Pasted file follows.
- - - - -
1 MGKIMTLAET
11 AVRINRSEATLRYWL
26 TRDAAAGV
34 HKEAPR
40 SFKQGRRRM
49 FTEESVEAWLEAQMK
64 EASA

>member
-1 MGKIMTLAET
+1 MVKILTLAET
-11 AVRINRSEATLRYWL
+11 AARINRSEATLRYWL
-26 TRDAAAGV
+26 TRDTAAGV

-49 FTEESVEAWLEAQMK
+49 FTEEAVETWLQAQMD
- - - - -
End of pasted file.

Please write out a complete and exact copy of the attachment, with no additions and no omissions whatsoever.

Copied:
1 MGKIMTLAET
11 AVRINRSEATLRYWL
26 TRDAAAGV
34 HKEAPR
40 SFKQGRRRM
49 FTEESVEAWLEAQMK
64 EASA

>member
-1 MGKIMTLAET
+1 MVKILTLAET
-11 AVRINRSEATLRYWL
+11 AARINRSEATLRYWL
-26 TRDAAAGV
+26 TRDTAAGV

-49 FTEESVEAWLEAQMK
+49 FTEEAVETWLQAQMD